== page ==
Response recorded on April 24, 2017

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RexBlazer1 writes...

Hello Greg,

Not so much a question as an attempt to clear some things up. You said that you didn't remember our first exchange, so, here's a link:
http://www.s8.org/gargoyles/askgreg/search.php?qid=21729

The follow-up exchange:
http://www.s8.org/gargoyles/askgreg/search.php?qid=21290

I do hope this clears things up. I checked the links on my end and they appear to work. If they don't work for you then I'll just have to copy and paste, which will probably take up more space than I wanted to use.

Greg responds...

Okay, yeah, reread it all. (You've got the links switched, but they're both there.)

As I suspected, I wasn't upset the first time. I don't even seem to be annoyed. I was just giving you my honest response to your question, which was that I thought to some extent it was the wrong question for a writer to ask.

As for the second post, as I noted, you seemed to have a better handle on things.

So no worries on my end.

Good luck with your stories.

Response recorded on March 22, 2017

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qwerty writes...

As a general rule of thumb, how far do you like to plan ahead with stuff you write?

Greg responds...

All the way. At least to the end of each season, with at least some clear sense of where we'd go next.

Response recorded on March 20, 2017

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Joshua Starnes writes...

I am getting ready to write my first professional scripts for animation. At the risk of asking a really broad question, what is the number one thing from your experience you would tell a starting out writer in the medium to keep in mind?

Greg responds...

Proofread relentlessly.

Response recorded on March 20, 2017

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ClarkeC writes...

Hey Mr.Weisman, managed to check out Starbrand and Nightmask and it was pretty good to no one's surprise. Also congrats on a season 3 of Young Justice. I just have two questions regarding that show.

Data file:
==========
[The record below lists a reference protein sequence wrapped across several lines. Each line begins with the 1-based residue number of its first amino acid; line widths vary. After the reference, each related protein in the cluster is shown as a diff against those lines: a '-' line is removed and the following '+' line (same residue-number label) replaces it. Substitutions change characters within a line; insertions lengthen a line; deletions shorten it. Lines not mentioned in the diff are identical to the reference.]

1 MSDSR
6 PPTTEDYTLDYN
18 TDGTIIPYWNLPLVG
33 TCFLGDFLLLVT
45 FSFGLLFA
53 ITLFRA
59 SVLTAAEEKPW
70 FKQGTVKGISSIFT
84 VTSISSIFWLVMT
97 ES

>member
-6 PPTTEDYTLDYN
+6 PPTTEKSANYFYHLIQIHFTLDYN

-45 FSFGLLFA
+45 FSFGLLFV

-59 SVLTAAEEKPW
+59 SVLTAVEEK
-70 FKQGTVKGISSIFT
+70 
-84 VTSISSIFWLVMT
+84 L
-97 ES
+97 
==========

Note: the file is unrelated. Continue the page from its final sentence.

1. You mentioned that there was both a timeline(that only you and Brandon are privy to) and a series bible(with details like Vandal Savage being Attila
the Hun supposedly). In the context of Young Justice, is their a difference or are they more or less the same.
2. You mentioned on this site that you used post cards and a giant billboards with different cards with different colors to establish certain dialogue or plot points. Do you also use them for events off screen such during the time skip or prior to the series?
Thanks in advance for time.

Greg responds...

1. They are two different documents. I'm constantly updating the timeline. The bible, I haven't looked at in five years.

2. Index cards, not post cards. And, yes, sometimes.

Response recorded on February 28, 2017

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Zaggadabba writes...

1) How do you try to keep things unpredictable when you know that by the simple law of enough monkeys with enough typewriters, some fan out there will figure out any twist sooner or later?
2) How do you balance keeping a villain interesting/likable without making it so much so that the audience roots for them instead of the protagonist?

Greg responds...

1. Can't worry about that. We tell the stories that we want to tell. That our characters tell us we need to tell. Inevitably, some percentage of our audience will figure out our game. Inevitably, some will be surprised. If the story is well-told, hopefully both groups will still enjoy it.

2. Give them motivation that makes sense, but don't sugarcoat their actions.

Response recorded on February 16, 2017